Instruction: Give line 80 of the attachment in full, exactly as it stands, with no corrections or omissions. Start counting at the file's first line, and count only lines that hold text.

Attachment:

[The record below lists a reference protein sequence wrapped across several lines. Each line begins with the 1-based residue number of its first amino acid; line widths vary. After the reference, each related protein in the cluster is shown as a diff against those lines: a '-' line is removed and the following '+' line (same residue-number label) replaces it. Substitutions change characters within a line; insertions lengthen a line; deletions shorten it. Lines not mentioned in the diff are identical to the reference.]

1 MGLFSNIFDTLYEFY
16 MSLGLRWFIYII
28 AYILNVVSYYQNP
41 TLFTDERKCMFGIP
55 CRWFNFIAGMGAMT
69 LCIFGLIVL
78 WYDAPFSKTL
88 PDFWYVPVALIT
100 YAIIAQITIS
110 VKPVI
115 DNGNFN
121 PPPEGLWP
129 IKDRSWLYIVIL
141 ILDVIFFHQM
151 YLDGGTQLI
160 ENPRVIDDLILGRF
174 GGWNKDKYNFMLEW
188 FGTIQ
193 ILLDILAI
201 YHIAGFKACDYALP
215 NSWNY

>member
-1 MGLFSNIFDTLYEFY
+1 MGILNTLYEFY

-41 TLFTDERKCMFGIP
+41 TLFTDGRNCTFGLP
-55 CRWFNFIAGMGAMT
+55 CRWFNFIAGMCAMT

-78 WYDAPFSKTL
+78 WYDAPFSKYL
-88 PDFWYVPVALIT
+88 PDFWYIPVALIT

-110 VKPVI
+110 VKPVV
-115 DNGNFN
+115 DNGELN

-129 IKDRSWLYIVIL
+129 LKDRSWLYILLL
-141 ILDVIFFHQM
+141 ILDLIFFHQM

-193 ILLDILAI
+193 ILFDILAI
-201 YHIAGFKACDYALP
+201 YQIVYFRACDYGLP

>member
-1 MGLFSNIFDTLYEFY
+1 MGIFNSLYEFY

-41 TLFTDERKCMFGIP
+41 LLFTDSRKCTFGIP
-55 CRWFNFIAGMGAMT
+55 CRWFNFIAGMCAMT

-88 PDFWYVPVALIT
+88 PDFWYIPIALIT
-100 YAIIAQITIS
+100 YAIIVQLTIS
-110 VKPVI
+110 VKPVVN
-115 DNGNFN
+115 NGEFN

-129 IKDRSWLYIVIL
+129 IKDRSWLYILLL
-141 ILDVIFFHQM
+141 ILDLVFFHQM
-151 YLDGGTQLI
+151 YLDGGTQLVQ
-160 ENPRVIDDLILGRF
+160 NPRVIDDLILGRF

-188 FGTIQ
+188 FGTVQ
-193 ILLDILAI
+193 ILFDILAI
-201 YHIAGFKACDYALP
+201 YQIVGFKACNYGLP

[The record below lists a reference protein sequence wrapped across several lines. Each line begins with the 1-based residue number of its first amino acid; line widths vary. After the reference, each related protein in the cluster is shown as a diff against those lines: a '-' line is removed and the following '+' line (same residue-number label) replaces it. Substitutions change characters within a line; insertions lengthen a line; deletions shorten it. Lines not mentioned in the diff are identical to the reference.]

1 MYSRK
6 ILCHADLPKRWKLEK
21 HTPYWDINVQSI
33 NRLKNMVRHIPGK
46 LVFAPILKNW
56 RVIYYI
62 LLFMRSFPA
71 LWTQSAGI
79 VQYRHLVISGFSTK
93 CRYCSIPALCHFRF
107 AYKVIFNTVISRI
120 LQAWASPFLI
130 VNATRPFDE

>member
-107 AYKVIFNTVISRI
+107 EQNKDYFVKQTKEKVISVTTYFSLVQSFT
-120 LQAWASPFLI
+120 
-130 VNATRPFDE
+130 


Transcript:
46 LVFAPILKNW